Given that Burger King is pretty consistently one of the most disappointing, bland and uninventive of the major fast food chains, I'm not hugely surprised they're the ones making the pitch to the larger competitor - which is equally uninventive and bland in many respects, but has better name recognition. The idea is that for "Peace Day" (9-21), the two companies make a pop-up store halfway between their corporate headquarters, and serve this monstrous mash-up burger free to people who use a particular hashtag. I'm not sure why Yum Brands don't already do something like this - who wouldn't go for a Long John Silver's/Taco Bell fish Quesarito, or Kentucky Fried Pizza? Not this guy!
I don't see Mickey D's going for it, but if they do, I want the burgers to be served by a terrifying hybrid of Ronald McDonald and the masked King - sort of a "Composite Superman" of cellulite. Even if the burger doesn't work, the horror movie rights will sell swiftly.
One of the best quirks of the toy industry is that cartoon caricatures, if stylized enough, aren't considered "likenesses," and thus we can get toys based on people like Sean Penn who probably wouldn't give permission to some big capitalist corporation to waste plastic by mass-producing his visage. That's how I imagine him saying it, anyway.
I mean, it's also pretty much a crime that we have more action figures of Johnny Depp as Willy Wonka than we do of Gene Wilder, but again, thanks to Vinyl Idolz, you'll be getting Doctor "Fronkensteen" as well as two other key characters.
Next up, I suggest Vinyl Idolz make non-likeness likenesses of Jack Nicholson and Peter Weller - two actors who notoriously charge such high fees that only Hot Toys has been willing to pay them thus far. This style would be PERFECT for Buckaroo Banzai.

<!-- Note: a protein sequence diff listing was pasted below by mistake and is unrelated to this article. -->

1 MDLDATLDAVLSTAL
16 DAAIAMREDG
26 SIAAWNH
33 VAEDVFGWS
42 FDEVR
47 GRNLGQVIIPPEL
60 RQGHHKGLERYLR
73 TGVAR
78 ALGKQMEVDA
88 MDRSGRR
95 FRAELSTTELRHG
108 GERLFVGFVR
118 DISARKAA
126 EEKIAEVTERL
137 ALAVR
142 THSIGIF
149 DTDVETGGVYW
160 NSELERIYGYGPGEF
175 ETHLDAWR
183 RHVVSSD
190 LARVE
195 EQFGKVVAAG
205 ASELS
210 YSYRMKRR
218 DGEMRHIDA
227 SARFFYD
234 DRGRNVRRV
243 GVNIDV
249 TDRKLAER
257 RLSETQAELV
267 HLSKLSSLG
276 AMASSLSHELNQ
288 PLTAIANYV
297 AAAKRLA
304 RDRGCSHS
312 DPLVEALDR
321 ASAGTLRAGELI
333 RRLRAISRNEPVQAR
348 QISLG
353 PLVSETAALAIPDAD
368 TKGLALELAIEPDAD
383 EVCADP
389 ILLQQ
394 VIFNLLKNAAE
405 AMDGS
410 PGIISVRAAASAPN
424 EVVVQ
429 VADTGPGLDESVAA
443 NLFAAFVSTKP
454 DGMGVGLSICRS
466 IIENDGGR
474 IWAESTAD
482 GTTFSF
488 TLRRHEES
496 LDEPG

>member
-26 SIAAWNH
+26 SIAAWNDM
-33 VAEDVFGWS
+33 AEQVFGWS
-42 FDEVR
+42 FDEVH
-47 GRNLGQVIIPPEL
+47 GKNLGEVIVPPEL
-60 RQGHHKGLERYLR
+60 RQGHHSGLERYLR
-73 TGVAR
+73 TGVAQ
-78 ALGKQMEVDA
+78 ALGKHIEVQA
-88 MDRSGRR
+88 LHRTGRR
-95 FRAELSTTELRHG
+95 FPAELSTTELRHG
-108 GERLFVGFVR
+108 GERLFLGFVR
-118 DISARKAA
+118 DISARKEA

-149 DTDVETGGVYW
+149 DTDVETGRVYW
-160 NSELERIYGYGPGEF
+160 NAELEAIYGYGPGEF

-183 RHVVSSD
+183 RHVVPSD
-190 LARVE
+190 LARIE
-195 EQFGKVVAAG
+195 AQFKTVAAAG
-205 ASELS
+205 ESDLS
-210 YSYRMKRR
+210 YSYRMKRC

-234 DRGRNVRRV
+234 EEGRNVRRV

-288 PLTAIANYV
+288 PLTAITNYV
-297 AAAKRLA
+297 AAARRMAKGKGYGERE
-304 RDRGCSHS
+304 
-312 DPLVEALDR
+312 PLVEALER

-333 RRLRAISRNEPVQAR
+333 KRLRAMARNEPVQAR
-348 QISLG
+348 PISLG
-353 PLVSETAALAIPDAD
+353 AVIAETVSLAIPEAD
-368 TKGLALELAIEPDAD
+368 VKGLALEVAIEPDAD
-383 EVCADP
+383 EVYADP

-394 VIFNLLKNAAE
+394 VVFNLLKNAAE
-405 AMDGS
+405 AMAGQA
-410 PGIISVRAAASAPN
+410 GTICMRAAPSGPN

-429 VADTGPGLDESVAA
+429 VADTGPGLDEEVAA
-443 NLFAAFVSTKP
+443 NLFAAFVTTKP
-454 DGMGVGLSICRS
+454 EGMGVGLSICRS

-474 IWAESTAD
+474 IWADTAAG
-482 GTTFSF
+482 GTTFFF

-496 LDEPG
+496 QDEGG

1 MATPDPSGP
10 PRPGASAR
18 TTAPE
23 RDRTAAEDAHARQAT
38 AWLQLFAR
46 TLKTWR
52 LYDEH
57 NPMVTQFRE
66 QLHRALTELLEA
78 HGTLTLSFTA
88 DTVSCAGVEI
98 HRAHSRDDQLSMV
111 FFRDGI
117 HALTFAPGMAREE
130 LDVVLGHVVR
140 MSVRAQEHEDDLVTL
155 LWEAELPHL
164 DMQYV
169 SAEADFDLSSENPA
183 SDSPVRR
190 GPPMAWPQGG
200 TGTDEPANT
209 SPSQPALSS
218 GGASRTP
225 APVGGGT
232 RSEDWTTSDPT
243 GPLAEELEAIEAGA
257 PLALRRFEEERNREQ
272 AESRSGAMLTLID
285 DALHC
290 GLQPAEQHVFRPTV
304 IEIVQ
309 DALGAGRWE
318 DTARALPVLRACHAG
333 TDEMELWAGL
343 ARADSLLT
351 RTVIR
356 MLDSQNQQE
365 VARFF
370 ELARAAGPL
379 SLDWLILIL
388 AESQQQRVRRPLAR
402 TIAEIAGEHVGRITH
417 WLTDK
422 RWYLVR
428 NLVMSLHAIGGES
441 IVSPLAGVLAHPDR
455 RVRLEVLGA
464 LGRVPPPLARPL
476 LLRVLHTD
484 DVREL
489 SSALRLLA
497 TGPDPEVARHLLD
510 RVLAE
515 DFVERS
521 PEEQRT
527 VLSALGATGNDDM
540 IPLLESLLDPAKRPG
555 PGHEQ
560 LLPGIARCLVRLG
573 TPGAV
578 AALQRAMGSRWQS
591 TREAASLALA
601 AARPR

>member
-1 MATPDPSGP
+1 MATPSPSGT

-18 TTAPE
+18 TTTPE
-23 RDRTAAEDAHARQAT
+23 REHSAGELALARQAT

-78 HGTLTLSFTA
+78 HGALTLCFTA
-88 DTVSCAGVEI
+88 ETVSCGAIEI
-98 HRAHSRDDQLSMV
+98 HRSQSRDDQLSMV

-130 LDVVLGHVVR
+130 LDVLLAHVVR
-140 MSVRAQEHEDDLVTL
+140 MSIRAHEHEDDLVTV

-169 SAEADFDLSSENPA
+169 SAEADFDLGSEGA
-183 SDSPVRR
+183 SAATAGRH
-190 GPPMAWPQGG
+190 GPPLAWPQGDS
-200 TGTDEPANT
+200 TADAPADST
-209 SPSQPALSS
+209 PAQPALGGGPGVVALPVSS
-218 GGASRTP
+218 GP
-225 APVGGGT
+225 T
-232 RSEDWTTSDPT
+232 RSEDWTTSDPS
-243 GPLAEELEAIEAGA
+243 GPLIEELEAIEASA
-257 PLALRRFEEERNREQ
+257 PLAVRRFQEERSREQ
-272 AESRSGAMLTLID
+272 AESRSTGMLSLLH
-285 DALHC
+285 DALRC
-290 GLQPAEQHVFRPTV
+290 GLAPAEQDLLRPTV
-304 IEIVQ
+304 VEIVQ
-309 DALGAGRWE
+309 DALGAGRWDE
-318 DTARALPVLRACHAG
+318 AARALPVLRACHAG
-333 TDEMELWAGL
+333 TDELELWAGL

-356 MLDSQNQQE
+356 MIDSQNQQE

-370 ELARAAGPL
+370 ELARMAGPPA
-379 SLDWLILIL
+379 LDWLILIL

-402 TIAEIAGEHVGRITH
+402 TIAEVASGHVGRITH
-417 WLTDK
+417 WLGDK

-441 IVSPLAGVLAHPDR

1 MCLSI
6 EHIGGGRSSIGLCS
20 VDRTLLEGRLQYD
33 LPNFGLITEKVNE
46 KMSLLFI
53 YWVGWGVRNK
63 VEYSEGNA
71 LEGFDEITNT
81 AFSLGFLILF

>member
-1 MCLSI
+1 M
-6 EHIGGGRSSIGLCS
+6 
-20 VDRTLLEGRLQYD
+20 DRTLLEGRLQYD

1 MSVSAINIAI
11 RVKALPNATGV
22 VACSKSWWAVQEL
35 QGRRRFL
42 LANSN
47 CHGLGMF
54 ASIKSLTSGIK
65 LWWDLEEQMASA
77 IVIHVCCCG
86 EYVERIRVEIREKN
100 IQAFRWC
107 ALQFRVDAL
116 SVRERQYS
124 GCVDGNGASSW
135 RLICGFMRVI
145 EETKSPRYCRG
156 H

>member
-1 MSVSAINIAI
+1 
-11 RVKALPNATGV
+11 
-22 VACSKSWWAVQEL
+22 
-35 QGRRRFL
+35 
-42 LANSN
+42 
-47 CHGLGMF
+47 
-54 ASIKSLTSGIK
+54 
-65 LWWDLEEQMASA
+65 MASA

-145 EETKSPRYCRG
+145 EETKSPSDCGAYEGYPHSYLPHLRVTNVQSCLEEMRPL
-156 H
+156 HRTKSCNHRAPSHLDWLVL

For reasons that are possibly quite obvious, one of the most popular stories I've ever written was 2013's "On the Set of a Sci-Fi Porno." The movie in question, Saving Humanity, was already setting itself up to be more ambitious than most of its kind, with a script long enough that it could tell a story even with the hardcore sex bits trimmed, and a ton of digital effects planned.
It took a lot longer to finish that footage than I imagined, but it certainly is wild even aside from all the blurred nudity. CG sabretooth cats, sci-fi laser battles, martial-arts fights and a green-screen musical number are involved somehow, along with a glowing space pyramid that the characters all refer to as a "monolith" (which by definition would have to be considerably bigger).
It's probably not interesting to anybody else, but I do find it notable that producer Kim Nielsen is now listed as director, when Harry Sparks was the one with that role on-set. Intrigue! Maybe that's why it's as crazy-looking as it is.
Back in 1999, Austin Powers 2 got a lot of mileage by faking out audiences with a trailer acknowledging that if you only saw one movie that year, it should be Star Wars - but if you saw two, then it should be the second. (That it turned out to be cinematic "number two" was kind of ironic, in the end.)
This year's edition doesn't push quite so hard for must-see status, but does feature an actor more gifted than Mike Myers...
I'm frequently amazed that collectors exist who will pay top dollar to own every single Iron Man suit ever in toy form, but they do, and the figures keep coming. This particular variant is